Twenty years of base rate changes
Savers with £1,000 in a savings account, would only have received £1.52 a year after paying basic rate tax. Today they would get £1.60, an increase of just 8p. This pathetic return on savings is in stark contrast to the huge bill which the banks charge for an overdraft. Simon Rose, from campaign group Save our Savers, said: ‘It has been nearly three years since the base rate was cut to 0.5 per cent, and there is no prospect as far as we can see of rates going up.
‘It is economically stupid and morally indefensible to treat savers in this way.’
Debt experts warned that higher interest rates were piling pressure on people who are already in the red by pushing them further into debt.

A spokesman from the Consumer Credit Counselling Service said: ‘Households are being hit by a ‘double whammy’.
‘High interest rates and the squeeze on household budgets across the board are combining to make it even harder for people to repay their debts, and many are at risk of falling even further behind.’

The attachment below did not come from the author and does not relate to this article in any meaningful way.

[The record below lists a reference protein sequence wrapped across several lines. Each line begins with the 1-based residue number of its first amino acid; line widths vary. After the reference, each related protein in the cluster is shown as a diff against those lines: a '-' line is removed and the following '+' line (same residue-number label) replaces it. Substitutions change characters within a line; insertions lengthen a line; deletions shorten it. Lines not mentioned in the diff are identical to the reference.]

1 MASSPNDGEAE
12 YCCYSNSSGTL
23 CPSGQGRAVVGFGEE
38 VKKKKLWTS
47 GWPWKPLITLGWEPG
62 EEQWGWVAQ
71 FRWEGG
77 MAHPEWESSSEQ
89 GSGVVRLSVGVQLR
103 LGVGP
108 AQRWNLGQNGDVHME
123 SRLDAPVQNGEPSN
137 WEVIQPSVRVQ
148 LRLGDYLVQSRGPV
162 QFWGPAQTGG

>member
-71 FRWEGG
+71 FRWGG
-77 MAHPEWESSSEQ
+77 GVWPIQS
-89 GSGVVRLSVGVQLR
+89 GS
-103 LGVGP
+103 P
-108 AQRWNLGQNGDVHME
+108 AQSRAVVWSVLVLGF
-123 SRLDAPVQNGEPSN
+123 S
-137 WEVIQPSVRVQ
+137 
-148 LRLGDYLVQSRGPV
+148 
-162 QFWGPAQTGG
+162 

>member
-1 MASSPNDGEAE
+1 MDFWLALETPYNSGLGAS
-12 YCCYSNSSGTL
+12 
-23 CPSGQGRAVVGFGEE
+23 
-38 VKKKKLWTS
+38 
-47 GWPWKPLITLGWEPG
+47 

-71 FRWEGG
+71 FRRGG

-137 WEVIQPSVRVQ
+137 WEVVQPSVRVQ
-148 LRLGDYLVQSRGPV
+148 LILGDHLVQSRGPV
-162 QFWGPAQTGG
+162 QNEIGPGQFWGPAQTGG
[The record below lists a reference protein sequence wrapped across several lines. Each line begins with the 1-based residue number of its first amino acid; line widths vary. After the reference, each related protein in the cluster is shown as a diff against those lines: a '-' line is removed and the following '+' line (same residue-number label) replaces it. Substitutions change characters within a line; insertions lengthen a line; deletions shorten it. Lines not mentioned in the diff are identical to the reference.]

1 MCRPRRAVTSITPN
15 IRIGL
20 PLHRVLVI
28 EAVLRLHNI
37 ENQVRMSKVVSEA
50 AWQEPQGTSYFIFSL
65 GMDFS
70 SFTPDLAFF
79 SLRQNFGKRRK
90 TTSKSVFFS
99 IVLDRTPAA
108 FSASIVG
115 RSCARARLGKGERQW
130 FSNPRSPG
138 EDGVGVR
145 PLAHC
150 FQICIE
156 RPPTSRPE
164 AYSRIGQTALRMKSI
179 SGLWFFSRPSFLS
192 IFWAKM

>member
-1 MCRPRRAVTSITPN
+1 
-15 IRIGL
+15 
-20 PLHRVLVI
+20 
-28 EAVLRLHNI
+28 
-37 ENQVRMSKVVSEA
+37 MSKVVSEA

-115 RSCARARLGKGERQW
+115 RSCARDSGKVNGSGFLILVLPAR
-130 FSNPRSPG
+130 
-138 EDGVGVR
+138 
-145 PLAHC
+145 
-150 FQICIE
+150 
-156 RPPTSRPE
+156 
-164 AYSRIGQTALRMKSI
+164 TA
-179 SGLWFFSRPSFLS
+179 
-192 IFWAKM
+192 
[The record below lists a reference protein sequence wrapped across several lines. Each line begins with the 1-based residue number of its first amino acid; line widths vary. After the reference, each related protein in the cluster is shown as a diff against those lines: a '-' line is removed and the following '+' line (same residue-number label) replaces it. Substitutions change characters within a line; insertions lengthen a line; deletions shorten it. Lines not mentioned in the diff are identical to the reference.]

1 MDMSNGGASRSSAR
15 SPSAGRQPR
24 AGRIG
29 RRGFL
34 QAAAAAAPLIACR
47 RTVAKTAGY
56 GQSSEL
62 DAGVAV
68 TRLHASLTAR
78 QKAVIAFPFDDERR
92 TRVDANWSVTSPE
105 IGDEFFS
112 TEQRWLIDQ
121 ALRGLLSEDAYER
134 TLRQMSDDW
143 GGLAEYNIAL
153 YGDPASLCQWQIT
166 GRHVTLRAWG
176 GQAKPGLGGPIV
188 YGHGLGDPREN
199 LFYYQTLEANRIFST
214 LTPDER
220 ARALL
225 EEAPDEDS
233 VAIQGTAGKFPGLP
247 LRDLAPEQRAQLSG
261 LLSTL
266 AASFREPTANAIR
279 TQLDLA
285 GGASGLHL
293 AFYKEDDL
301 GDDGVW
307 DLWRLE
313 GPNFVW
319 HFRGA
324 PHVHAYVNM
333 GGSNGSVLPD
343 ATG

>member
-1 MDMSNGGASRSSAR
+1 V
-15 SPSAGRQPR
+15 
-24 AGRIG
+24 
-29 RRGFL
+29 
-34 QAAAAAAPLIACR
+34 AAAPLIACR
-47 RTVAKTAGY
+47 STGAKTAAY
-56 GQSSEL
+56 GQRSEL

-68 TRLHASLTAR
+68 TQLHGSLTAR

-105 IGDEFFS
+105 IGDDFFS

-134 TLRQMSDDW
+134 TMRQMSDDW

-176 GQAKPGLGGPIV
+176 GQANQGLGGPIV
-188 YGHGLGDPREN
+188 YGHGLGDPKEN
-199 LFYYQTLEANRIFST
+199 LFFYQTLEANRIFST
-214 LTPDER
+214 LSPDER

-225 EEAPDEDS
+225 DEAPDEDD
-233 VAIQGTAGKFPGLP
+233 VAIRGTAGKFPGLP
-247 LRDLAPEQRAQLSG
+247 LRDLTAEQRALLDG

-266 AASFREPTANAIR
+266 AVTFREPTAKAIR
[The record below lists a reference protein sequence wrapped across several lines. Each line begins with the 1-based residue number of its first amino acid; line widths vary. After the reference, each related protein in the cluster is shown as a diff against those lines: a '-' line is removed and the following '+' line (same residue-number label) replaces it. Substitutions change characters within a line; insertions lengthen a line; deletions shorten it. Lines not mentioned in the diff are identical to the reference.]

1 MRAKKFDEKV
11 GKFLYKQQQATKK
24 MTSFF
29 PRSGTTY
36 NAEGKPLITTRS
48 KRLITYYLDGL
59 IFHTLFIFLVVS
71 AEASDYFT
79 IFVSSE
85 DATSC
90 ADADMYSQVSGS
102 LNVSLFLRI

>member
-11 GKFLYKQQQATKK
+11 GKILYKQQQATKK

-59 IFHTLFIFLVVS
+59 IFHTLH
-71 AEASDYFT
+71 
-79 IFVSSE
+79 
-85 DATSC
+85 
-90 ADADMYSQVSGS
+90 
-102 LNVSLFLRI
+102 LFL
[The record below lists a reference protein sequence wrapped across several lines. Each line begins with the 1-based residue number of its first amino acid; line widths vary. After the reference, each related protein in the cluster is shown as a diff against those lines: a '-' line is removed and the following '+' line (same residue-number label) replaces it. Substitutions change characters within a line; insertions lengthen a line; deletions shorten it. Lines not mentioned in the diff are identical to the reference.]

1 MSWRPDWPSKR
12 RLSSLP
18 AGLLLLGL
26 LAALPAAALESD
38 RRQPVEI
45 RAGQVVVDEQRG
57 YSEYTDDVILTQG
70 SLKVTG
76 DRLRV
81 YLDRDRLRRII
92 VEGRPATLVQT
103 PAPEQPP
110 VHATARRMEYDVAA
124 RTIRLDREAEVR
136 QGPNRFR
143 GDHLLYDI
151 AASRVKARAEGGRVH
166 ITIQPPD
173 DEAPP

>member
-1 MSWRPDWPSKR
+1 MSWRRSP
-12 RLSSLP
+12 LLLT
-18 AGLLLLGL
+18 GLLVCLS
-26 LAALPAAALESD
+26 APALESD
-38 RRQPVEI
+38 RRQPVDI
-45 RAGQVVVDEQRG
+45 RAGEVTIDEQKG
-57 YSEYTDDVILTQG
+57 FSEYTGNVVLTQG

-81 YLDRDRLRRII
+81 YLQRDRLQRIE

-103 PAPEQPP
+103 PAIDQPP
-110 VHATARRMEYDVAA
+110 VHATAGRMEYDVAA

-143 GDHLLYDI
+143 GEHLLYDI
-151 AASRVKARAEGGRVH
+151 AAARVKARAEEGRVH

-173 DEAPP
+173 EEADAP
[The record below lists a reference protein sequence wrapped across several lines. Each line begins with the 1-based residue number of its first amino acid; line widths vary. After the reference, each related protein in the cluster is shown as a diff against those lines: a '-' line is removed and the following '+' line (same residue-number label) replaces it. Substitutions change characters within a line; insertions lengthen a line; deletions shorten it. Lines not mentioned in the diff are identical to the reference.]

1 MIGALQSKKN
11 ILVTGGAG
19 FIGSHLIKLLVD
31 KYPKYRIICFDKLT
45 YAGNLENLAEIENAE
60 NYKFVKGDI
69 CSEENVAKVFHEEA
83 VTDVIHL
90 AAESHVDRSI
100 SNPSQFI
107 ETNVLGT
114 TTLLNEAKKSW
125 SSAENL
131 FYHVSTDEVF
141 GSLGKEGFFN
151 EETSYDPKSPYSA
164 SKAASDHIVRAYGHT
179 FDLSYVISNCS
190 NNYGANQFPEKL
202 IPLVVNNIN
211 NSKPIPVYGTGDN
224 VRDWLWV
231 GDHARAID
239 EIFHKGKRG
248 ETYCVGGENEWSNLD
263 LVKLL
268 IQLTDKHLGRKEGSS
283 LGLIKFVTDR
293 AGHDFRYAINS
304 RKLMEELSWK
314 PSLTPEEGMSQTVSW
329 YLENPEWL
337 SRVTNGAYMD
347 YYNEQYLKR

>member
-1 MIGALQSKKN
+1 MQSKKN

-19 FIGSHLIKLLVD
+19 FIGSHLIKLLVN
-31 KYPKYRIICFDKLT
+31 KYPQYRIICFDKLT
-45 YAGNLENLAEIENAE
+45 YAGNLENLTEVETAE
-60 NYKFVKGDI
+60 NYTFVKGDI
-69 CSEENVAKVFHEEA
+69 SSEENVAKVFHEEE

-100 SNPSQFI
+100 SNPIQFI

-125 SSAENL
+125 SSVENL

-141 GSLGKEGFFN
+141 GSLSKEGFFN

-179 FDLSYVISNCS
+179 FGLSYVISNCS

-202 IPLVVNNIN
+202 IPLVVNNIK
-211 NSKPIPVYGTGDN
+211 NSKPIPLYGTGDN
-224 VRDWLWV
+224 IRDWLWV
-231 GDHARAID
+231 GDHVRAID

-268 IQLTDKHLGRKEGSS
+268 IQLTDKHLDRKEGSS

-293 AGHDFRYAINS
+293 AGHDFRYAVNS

Yesterday the British Bankers’ Association said banks compete for customers, adding: ‘Anybody would be advised to shop around for the best deal for their circumstances.’ 

UK: Mortgage fears as banks consider raising interest rates

Fuel prices are already at record highs – now mortgage rates are set to rise as well.
RBS-Natwest is pushing up rates on two of its products by 0.25%, while Halifax is expected to raise its standard variable rate tomorrow.
The hikes in cost come despite the Bank of England maintaining the base rate at a historic 0.5% low and are expected to raise concerns among thousands of homeowners who are already struggling to make ends meet.
An RBS spokesman today said its rises would apply to two of its products – the Offset and The One Account, and would affect around 200,000 customers.
He said: “Over the last year the cost of funds at which we need to borrow at to fund our mortgage commitments has risen considerably.